Haverhill’s school superintendent received a preliminary go-ahead last night to continue studying whether St. James School should be used for grades 4-6 and a related plan to relocate some kindergarten programs.
School Committee members, meeting at a “Budget Workshop” at UMass Lowell’s iHub, heard rationales for using St. James to reduce overcrowded classrooms at four other middle schools. Superintendent Margaret Marotta explained the idea is only a short-term solution.
“One of the assumptions is that in the next three to four years, we will be rebuilding or adding on to Consentino School and having more room at the school,” she said.
As WHAV reported previously, a preview of the plan was presented to the School Committee’s Finance subcommittee last month.
She said St. James School on Primrose Street is currently underused. It educates 80 students participating in two special education programs, but could accept 350 students if repurposed. As a mostly middle school, St. James would take all of the fourth graders now attending Tilton and Consentino Schools. There are also future possibilities of moving fourth and fifth graders at Silver Hill to St. James and moving some John Greenleaf Whittier middle school students to St. James or Nettle School. Marotta noted Consentino was built for grades 5-8, and would gain another 100 seats if the fourth grade is relocated.
Relieving classroom overcrowding is a priority School Committee members asked Marotta to address during this year’s budget planning.
The superintendent said the system has historically accommodated 30 classes in every grade through fourth, but then only planned for 22 classes of each grade beginning with middle school. She explained the same number of students were then crowded into fewer classrooms.
Kindergarten Programs Could Shift Buildings
Under the plan children from Bartlett, Greenleaf and Crowell schools would be moved to Tilton, Silver Hill, Bradford, Pentucket Lake and Golden Hill schools. The current Therapeutic Education Assessment Center of Haverhill and the Haverhill Alternative School would leave St. James and be separated between two of the vacated smaller buildings. A future Alternative High School might also be placed in one of the unused schools.
Building her case, Marotta presented statistics showing almost a quarter of students are “chronically absent”—that is, missing 10 percent or more of classes. She theorized the current organization of school district lines adds to the problem by placing some students far from home or separated from siblings. Adding to the district’s woes, she added, are that 60 percent of students are in the state’s “high needs” category and another 47 percent are “economically disadvantaged.”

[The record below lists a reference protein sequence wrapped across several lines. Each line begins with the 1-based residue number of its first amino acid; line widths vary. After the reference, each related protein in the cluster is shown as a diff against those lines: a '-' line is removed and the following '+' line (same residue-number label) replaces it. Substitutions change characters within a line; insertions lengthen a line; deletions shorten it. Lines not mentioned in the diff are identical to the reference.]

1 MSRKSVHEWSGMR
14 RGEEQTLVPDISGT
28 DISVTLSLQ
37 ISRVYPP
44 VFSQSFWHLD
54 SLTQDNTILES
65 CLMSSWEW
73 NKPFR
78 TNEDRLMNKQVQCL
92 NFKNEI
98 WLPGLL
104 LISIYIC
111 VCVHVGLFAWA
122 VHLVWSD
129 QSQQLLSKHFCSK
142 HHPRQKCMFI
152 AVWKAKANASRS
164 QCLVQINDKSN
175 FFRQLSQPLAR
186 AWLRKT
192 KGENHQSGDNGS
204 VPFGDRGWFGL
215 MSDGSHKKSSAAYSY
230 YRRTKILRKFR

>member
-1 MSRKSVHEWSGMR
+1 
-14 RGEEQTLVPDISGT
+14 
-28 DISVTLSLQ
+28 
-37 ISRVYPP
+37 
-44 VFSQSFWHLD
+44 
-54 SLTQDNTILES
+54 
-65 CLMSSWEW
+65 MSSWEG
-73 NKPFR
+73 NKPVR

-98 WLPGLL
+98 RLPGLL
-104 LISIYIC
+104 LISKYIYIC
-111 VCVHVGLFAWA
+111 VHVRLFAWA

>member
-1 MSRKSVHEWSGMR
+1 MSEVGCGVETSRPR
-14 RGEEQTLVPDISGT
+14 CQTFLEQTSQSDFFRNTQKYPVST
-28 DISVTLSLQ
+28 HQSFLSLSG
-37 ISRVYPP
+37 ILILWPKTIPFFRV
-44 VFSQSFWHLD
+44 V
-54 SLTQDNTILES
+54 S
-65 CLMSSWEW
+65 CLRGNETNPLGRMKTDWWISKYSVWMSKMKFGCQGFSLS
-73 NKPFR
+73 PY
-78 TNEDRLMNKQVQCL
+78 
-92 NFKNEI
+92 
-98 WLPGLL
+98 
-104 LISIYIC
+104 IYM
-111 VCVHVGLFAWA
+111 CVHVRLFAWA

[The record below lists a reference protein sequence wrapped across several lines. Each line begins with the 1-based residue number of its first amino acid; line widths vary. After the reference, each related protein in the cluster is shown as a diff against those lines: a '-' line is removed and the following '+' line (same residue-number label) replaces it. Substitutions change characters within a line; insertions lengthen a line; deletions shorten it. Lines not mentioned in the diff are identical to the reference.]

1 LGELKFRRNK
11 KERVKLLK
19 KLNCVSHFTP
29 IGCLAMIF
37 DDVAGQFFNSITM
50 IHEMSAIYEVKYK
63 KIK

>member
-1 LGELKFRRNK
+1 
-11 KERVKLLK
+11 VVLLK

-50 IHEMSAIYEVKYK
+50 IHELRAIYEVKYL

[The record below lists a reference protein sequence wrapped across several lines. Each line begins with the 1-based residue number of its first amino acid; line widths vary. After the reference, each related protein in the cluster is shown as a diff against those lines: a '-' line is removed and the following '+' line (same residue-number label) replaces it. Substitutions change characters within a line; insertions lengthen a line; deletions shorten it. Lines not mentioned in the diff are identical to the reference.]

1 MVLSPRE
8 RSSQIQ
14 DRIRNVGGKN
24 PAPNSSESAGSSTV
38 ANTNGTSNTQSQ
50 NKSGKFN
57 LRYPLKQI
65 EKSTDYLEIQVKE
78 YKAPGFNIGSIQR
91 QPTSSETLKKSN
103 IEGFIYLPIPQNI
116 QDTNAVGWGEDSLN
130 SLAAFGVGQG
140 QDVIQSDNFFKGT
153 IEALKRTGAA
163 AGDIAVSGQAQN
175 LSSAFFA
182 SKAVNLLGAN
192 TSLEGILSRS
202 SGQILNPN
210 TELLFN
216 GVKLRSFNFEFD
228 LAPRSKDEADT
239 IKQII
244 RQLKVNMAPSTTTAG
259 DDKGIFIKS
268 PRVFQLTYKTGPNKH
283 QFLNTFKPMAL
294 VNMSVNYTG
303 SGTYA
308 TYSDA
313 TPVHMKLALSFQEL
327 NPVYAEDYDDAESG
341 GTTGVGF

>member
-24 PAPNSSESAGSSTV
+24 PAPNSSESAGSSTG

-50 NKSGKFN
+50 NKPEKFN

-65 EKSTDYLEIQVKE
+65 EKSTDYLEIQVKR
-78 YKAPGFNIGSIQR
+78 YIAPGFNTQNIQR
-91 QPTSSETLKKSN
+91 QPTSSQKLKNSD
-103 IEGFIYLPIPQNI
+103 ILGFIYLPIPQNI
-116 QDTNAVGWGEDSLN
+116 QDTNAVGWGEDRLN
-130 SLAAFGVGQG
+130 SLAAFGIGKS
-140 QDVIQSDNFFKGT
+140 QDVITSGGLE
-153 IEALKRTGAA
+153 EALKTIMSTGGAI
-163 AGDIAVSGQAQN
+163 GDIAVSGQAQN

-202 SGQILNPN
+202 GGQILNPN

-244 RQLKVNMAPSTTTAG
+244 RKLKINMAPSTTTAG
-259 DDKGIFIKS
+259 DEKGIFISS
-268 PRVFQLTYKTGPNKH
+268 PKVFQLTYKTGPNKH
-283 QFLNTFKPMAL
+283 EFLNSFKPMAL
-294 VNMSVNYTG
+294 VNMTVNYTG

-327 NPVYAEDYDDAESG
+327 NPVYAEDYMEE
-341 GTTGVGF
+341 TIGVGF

City Building Boom Worries Committee
In recent years, the total school population has grown about 50 students a year. School Committee members, however, worried that more housing construction could complicate plans. Member Gail M. Sullivan suggested the committee talk with Mayor James J. Fiorentini and city councilors about the impact of housing approvals. “There is no room at the inn,” she explained.
Marotta’s plan generally received praise. School Committee member Paul A. Magliocchetti called the proposal “a creative way of solving the problem” of overcrowding. He added that vacating Bartlett School might also make it available to Consentino classes that may be disrupted during future construction. Sullivan said St. James, despite its age, is in better shape than other schools.
School Committee member Scott W. Wood Jr., however, cautioned the Roman Catholic Archdiocese of Boston, which has leased St. James to the city for the past 45 years, can be a tough negotiator. The city is three to four weeks away from reaching a new agreement with the Archdiocese. Members discussed the possibility of negotiating improvements or buying the building outright. The School Committee plans to have its next budget workshop April 10, assuming lease talks will be concluded by then.